Civil libertarians are outraged at the revelation the NSA is reportedly spying on more than one-third of Americans -- obtaining phone records from phone companies, in case it might need them for later use. Edward Snowden, the man who leaked details of that program, also revealed a second effort dubbed “Prism,” which represented a more aggressive grab of email and other communications. (See: Prism Exposes Unwritten Privacy Rules.)
While Prism's scope (thankfully) appears to be limited, a recent study by The Pew Research Center suggests a near majority of US citizens happily embrace the potential for broader email monitoring by the federal government. In the survey, 45 percent of Americans say they’re fine with the government reading all email communications in the country.
Civil liberties aside, that sentiment should sound loud warning bells in the corporate sector.
Regardless of Orwellian abuses, business knows all too well the government -- intelligence agencies included -- has a horrendous track record when it comes to security (a fact further underscored by the leak of these program details). Apart from hackers in China, a disgruntled ex-employee, a careless worker... imagine if the government could access your emails -- and somehow those emails were leaked to the world at large, including your competitors.
The government recently offered to help utilities “improve” security by sharing information. Utilities rebuffed these efforts. As Reuters reports:
But utilities termed the report as overblown, saying their systems were adequately protected through mandatory standards set by the North American Electric Reliability Corp (NERC) that ensure separation of control systems and consumer-facing or administrative networks.
"The majority of those attacks, while large in number, are the same attacks that every business receives" through web-connected networks, Arkansas Electric Cooperative Corporation Chief Executive Duane Highley told the hearing...
"NERC has it covered. Please don't mess up."
Aside from employee leaks and foreign intellectual property theft, the NSA incident illustrates another danger -- contractors using the seized data against their business rivals. In addition to the scores of Gargantuan defense-centric firms like Lockheed Martin and Raytheon, most of the top technology firms, including Microsoft, HP, IBM, and Amazon, assist the NSA in data analysis.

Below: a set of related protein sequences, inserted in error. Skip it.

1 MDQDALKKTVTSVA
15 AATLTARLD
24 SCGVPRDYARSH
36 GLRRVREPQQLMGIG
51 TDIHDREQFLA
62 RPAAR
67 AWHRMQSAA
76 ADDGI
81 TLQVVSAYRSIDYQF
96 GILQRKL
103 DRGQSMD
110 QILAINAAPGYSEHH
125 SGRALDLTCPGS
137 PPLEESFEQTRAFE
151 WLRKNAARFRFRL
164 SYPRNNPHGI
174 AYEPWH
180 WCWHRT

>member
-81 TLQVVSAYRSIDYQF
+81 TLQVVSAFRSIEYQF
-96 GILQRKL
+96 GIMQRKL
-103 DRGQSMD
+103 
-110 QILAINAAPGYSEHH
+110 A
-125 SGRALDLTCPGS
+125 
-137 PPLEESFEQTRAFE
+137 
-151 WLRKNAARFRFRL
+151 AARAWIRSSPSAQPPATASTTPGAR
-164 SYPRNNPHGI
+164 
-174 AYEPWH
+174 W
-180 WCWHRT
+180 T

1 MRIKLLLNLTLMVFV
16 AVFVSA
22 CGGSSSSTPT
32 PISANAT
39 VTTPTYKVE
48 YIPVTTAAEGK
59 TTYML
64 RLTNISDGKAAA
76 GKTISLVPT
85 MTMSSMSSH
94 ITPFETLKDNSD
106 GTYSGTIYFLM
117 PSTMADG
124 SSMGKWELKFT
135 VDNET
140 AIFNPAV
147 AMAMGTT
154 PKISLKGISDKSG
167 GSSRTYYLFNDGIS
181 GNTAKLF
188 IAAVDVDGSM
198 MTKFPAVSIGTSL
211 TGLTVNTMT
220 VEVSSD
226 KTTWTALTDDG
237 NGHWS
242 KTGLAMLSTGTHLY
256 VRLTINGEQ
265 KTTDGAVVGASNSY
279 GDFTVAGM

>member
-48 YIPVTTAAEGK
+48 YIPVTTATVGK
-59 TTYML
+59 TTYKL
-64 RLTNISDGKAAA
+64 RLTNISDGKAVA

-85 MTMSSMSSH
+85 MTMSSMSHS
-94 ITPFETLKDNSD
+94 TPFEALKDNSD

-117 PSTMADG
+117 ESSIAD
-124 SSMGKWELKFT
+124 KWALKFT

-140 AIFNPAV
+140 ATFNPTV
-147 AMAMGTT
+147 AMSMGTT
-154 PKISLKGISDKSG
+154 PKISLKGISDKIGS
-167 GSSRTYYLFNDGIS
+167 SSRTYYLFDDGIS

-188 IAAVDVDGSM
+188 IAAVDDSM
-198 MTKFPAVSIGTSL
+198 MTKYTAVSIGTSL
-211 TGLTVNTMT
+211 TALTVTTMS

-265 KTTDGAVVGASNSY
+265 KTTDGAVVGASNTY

Now imagine if, say, Microsoft were analyzing email looking for “terrorism” and accidentally found information regarding a soon-to-launch IBM or Google product. It could well use those details to launch a counter-strategy.
Recognize this: Top tech firms are active intelligence contractors. And if you indiscriminately seize public emails, you seize intellectual property and trade secrets. And if you seize intellectual property and trade secrets, handing it to contractors with an interest in some of those secrets, sooner or later you’ll have a dangerous mess on your hands.
This premise extends outside simple email monitoring.
Imagine if the government lost -- or passed to an unscrupulous contractor -- phone records associated with your company that showed one of your employees touring a property you are looking to buy or a potential acquisition target. This information could easily be used against you. It’s unclear just how much personally identifiable location information can be extracted from the unpublished NSA data set, but it seems likely that sooner or later this metadata will be fine-grained enough to pose a serious threat to business secrecy.
Google and Apple not so long ago were left backpedaling when it was revealed their apps cached some location-aware information on user smartphones. Much of the backlash came from corporate users who feared this information could fall into the wrong hands. By contrast, the location-aware aspect of the seized phone record data set is under-discussed and a serious concern that businesses should be aware of.
Privacy isn’t just important to citizens. It’s important to businesses as well.
Regardless of what the masses think, businesses must take a firm stand against ubiquitous surveillance and the laws the enable it. They should worry about these NSA programs and the public’s relative apathy over their dangerous nature. Remember: If businesses give the government a blanket pass to spy on their employees and Internet traffic, it’s only a matter of time before one or more businesses are seriously damaged.
— Jason Mick is senior news editor at the independent tech news site DailyTech.